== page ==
Once the stakeholders have been identified, choose the best medium to share the proposed standardized process and modify the communication based on the audience. Whether you choose to distribute a PowerPoint deck via email, conference call or in-person depends on a variety of factors including criticality, complexity and geographical considerations. For example, you may choose to send an email for a simple process or opt for a conference call for a complex process involving SMEs from different offices. You may also consider using multiple meetings to allow ample time for SMEs and stakeholders to ask questions and share feedback for critical or complex processes. Don’t forget to host conference calls or meetings that are convenient for international stakeholders in different time zones.
Once buy-in is received from all stakeholders, the next step is to implement the standardized process. However, before doing so, you’ll want to complete the development of beta templates, desktop procedures and quality assurance programs if you haven’t already. Once those are completed, you can schedule and conduct training with process operators/preparers, as well as a tentative “go-live” date. Depending on the scope or complexity of the project, you may decide to go live in phases or “waves” to collect focused feedback and make necessary adjustments before subsequent waves. You may also consider a pilot run with only one or two entities going live in the first wave.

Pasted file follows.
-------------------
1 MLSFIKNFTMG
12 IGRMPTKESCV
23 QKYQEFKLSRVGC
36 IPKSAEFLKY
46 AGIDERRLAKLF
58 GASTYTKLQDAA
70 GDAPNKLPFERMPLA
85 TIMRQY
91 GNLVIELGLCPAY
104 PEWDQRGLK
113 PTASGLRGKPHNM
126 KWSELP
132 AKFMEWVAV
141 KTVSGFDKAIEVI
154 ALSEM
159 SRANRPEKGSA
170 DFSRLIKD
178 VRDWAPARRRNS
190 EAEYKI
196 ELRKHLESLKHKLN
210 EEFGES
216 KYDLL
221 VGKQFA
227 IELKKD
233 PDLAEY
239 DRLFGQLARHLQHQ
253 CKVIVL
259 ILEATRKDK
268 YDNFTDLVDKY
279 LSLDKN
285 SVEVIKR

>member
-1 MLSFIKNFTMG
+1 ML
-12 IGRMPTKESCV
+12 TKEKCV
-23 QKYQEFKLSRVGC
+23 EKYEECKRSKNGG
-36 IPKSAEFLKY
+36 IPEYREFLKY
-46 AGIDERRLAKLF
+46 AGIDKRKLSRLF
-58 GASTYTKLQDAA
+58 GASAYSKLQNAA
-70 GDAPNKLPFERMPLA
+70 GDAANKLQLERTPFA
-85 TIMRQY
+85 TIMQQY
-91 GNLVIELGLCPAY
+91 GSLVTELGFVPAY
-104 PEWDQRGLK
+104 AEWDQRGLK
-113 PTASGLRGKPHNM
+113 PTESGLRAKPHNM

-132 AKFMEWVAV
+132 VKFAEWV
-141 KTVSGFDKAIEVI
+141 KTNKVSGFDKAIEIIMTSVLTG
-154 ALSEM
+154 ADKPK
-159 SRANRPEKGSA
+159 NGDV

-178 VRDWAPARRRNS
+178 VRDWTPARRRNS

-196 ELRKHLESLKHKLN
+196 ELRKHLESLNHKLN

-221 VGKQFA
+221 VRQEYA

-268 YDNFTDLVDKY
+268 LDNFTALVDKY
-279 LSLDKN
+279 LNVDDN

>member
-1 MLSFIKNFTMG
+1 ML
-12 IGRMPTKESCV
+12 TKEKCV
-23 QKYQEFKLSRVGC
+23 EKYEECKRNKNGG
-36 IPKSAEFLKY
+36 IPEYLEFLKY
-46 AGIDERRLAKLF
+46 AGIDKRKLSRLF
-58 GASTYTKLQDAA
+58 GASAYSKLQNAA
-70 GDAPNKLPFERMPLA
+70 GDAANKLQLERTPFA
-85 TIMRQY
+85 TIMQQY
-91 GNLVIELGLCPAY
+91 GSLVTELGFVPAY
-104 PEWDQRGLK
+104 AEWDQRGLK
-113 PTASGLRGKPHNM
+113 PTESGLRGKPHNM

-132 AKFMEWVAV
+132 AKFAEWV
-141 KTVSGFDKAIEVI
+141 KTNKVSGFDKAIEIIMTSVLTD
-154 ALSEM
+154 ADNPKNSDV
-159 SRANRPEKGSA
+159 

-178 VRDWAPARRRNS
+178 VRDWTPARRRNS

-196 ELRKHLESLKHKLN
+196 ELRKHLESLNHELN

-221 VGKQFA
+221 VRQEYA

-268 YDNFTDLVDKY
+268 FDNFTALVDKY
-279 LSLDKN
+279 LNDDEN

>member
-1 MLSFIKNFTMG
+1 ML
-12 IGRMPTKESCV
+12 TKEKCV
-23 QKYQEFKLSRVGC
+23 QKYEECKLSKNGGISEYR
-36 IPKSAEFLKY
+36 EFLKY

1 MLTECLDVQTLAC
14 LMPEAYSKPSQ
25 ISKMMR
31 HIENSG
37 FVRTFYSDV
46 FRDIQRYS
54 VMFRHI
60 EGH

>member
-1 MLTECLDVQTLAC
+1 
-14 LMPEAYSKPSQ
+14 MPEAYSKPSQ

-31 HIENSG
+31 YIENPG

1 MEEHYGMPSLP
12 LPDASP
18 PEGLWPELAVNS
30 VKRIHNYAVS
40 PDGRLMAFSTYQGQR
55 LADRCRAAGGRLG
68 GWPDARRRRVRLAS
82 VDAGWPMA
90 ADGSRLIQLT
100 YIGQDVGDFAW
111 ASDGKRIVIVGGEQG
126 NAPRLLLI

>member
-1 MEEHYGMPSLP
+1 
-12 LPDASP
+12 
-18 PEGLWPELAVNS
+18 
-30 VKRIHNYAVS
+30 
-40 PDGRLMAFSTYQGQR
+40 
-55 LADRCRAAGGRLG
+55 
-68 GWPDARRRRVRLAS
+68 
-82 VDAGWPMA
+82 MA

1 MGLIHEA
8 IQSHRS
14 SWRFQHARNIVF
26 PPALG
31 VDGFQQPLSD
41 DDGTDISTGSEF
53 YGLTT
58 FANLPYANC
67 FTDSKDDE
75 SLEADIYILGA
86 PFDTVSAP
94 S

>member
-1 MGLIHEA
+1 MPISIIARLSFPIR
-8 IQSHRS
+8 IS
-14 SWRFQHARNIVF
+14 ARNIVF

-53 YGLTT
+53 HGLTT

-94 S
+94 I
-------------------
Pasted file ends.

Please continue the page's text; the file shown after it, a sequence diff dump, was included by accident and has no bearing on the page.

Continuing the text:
Want to learn more about how to improve accounting processes using ESOAR?
Read “Finance & Accounting Process Optimization and More Through ESOAR (Part 2)!” It explores optimization, automation and robotization.
If you’d like a comprehensive resource about accounting process improvement strategies, you can also download our new whitepaper. It includes both blogs, more context and a example application of the ESOAR methodology in which a company works to improve a burdensome internal accounting process:
About the Author
Justin is a CPA with more than 15 years of progressive finance and accounting experience within a wide range of dynamic roles in the media and entertainment industry. Prior to joining 8020, Justin was instrumental in establishing a global shared financial service department at Warner Bros., where he developed world-class teams and engineered highly effective accounting processes to drive efficiencies at scale. Additionally, he’s held leadership roles managing multiple technology budgets and has directed business realignments for several entities. His expertise includes FP&A, financial reporting & accounting, financial modeling, business integrations, change management and business process optimization. Justin earned his MBA with a specialization in Global Management from UCLA Anderson School of Management and earned his B.A. in Business Economics from the University of California, Santa Barbara.